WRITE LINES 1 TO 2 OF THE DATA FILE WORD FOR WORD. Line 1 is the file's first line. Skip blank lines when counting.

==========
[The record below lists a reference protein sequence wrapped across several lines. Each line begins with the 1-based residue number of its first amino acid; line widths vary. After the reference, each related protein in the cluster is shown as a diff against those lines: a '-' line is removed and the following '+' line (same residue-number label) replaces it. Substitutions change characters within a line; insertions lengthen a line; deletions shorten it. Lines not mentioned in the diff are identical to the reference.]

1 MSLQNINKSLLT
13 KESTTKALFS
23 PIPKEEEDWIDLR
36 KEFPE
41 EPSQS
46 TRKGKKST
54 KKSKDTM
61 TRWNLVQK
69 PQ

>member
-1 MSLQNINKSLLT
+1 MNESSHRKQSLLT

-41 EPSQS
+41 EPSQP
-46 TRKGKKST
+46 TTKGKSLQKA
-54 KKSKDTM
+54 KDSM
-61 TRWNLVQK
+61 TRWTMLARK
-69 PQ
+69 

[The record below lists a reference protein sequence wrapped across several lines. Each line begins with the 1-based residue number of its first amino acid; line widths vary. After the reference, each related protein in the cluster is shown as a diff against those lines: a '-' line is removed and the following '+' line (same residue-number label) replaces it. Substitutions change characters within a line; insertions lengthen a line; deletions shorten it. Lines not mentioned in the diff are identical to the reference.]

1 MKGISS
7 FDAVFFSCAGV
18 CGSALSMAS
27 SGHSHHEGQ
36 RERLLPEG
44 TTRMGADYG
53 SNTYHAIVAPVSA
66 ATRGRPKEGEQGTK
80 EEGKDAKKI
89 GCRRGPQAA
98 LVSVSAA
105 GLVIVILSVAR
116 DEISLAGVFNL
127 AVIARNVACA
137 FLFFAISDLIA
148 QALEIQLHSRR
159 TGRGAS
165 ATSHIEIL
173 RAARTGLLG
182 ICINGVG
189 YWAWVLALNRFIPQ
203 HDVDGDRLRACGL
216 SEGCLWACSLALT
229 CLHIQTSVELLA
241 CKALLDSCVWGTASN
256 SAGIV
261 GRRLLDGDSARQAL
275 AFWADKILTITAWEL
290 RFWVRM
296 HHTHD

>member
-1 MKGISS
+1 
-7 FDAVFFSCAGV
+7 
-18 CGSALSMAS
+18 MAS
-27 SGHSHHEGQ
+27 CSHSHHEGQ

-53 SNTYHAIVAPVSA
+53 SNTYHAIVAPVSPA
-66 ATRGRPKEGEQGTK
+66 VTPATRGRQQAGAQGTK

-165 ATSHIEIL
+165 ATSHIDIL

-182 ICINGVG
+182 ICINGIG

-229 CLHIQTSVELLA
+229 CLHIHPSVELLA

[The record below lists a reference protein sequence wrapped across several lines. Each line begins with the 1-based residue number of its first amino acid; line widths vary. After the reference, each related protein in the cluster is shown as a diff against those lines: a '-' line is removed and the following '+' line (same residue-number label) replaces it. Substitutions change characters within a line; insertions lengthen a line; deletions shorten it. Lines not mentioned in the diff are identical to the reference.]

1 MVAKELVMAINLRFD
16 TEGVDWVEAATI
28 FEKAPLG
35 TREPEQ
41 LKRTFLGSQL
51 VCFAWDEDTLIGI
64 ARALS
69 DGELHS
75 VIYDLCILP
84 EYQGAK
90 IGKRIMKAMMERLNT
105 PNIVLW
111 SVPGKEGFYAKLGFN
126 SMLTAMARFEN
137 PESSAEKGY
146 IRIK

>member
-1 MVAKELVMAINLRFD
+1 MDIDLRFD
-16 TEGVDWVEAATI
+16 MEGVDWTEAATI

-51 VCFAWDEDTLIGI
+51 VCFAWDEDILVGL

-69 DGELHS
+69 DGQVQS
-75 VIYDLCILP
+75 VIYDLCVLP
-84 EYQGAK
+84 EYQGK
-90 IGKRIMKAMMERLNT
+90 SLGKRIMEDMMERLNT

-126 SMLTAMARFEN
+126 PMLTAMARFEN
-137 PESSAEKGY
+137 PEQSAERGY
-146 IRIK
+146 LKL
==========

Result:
[The record below lists a reference protein sequence wrapped across several lines. Each line begins with the 1-based residue number of its first amino acid; line widths vary. After the reference, each related protein in the cluster is shown as a diff against those lines: a '-' line is removed and the following '+' line (same residue-number label) replaces it. Substitutions change characters within a line; insertions lengthen a line; deletions shorten it. Lines not mentioned in the diff are identical to the reference.]

1 MSLQNINKSLLT